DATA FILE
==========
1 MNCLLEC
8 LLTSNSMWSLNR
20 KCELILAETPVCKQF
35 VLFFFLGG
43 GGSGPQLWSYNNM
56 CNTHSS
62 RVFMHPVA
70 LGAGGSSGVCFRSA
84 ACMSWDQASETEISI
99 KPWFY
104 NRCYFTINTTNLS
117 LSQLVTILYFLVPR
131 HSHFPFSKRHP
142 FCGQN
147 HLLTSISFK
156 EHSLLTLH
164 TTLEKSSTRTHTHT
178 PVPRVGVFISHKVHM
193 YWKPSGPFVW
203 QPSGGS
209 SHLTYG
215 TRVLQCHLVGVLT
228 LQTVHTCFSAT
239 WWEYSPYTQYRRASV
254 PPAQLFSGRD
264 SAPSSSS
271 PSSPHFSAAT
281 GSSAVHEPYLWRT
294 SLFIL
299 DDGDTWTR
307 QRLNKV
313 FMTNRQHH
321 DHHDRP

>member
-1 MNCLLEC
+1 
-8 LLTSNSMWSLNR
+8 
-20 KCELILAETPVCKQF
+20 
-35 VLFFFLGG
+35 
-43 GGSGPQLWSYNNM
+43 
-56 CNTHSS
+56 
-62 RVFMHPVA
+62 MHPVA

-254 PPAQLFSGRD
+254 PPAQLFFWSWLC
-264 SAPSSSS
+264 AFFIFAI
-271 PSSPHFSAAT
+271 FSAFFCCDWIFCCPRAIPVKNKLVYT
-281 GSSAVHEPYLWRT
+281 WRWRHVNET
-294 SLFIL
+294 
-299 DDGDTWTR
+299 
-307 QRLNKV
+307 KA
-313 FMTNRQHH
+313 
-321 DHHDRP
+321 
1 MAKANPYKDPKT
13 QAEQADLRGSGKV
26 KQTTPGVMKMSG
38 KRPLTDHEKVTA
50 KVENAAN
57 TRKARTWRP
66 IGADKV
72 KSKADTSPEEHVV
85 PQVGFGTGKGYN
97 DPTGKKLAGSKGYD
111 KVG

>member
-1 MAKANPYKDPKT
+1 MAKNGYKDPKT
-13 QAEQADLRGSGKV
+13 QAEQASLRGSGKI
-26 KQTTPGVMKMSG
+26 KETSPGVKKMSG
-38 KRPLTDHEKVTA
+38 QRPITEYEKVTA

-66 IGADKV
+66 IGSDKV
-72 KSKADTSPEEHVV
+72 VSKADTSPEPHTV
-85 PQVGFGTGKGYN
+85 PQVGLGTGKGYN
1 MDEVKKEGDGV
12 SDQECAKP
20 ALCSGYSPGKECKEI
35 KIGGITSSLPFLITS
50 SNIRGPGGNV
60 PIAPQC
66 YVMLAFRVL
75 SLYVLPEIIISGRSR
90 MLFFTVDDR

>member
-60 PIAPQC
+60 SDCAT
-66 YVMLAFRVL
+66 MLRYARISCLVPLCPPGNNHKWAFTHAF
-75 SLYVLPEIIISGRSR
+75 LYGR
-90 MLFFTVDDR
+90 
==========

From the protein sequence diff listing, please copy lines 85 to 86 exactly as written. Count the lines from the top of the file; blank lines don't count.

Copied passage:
-38 KRPLTDHEKVTA
+38 QRPITEYEKVTA